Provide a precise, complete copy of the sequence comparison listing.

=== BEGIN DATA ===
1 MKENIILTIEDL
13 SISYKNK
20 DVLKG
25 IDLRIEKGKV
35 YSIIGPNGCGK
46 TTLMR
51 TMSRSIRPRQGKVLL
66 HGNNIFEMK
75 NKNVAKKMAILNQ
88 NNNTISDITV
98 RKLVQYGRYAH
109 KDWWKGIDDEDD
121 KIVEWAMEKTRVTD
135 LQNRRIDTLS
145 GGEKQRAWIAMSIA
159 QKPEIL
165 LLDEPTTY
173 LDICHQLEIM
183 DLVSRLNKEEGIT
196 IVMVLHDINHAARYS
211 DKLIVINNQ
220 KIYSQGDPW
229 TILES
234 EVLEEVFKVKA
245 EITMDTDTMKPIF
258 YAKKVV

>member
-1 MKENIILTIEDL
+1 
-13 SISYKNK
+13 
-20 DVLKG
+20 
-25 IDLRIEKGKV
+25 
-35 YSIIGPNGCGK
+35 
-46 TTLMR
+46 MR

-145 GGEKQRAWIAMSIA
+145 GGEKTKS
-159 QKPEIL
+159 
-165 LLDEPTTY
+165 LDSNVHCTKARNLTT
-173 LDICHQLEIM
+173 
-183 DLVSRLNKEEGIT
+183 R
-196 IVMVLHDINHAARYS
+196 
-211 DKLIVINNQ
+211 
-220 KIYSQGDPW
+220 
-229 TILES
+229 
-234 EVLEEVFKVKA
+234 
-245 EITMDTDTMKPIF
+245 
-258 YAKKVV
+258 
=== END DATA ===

1 MKENIILTIEDL
13 SISYKNK
20 DVLKG
25 IDLRIEKGKV
35 YSIIGPNGCGK
46 TTLMR
51 TMSRSIRPRQGKVLL
66 HGNNIFEMK
75 NKNVAKKMAILNQ
88 NNNTISDITV
98 RKLVQYGRYAH
109 KDWWKGIDDEDD
121 KIVEWAMEKTRVTD
135 LQNRRIDTLS
145 GGEKQRAWIAMSIA
159 QKPEIL
165 LLDEPTTY
173 LDICHQLEIM
183 DLVSRLNKEEGIT
196 IVMVLHDINHAARYS
211 DKLIVINNQ
220 KIYSQGDPW
229 TILES
234 EVLEEVFKVKA
245 EITMDTDTMKPIF
258 YAKKVV

>member
-1 MKENIILTIEDL
+1 
-13 SISYKNK
+13 
-20 DVLKG
+20 
-25 IDLRIEKGKV
+25 
-35 YSIIGPNGCGK
+35 
-46 TTLMR
+46 MR

-145 GGEKQRAWIAMSIA
+145 GGEKTKS
-159 QKPEIL
+159 
-165 LLDEPTTY
+165 LDSNVHCTKARNLTT
-173 LDICHQLEIM
+173 
-183 DLVSRLNKEEGIT
+183 R
-196 IVMVLHDINHAARYS
+196 
-211 DKLIVINNQ
+211 
-220 KIYSQGDPW
+220 
-229 TILES
+229 
-234 EVLEEVFKVKA
+234 
-245 EITMDTDTMKPIF
+245 
-258 YAKKVV
+258 